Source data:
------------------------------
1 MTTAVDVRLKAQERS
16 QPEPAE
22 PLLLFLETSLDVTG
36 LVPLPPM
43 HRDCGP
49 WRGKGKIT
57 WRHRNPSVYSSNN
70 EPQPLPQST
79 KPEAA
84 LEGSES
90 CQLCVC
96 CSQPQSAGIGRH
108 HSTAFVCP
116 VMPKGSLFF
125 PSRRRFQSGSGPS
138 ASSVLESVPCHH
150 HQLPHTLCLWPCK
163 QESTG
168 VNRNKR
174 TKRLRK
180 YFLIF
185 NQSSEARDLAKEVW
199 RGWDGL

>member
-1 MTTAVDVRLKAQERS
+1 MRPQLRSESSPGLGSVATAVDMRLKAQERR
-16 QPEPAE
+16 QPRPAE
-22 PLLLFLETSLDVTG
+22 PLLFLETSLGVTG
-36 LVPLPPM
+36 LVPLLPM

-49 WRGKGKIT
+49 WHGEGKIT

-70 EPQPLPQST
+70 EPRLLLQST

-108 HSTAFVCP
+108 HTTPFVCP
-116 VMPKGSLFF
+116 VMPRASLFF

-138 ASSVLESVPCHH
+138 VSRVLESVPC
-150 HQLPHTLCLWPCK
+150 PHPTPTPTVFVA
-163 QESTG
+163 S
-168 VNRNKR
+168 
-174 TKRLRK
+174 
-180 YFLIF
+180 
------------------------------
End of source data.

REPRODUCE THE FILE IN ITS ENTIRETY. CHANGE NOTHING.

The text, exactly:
1 MTTAVDVRLKAQERS
16 QPEPAE
22 PLLLFLETSLDVTG
36 LVPLPPM
43 HRDCGP
49 WRGKGKIT
57 WRHRNPSVYSSNN
70 EPQPLPQST
79 KPEAA
84 LEGSES
90 CQLCVC
96 CSQPQSAGIGRH
108 HSTAFVCP
116 VMPKGSLFF
125 PSRRRFQSGSGPS
138 ASSVLESVPCHH
150 HQLPHTLCLWPCK
163 QESTG
168 VNRNKR
174 TKRLRK
180 YFLIF
185 NQSSEARDLAKEVW
199 RGWDGL

>member
-1 MTTAVDVRLKAQERS
+1 MRPQLRSESSPGLGSVATAVDMRLKAQERR
-16 QPEPAE
+16 QPRPAE
-22 PLLLFLETSLDVTG
+22 PLLFLETSLGVTG
-36 LVPLPPM
+36 LVPLLPM

-49 WRGKGKIT
+49 WHGEGKIT

-70 EPQPLPQST
+70 EPRLLLQST

-108 HSTAFVCP
+108 HTTPFVCP
-116 VMPKGSLFF
+116 VMPRASLFF

-138 ASSVLESVPCHH
+138 VSRVLESVPC
-150 HQLPHTLCLWPCK
+150 PHPTPTPTVFVA
-163 QESTG
+163 S
-168 VNRNKR
+168 
-174 TKRLRK
+174 
-180 YFLIF
+180 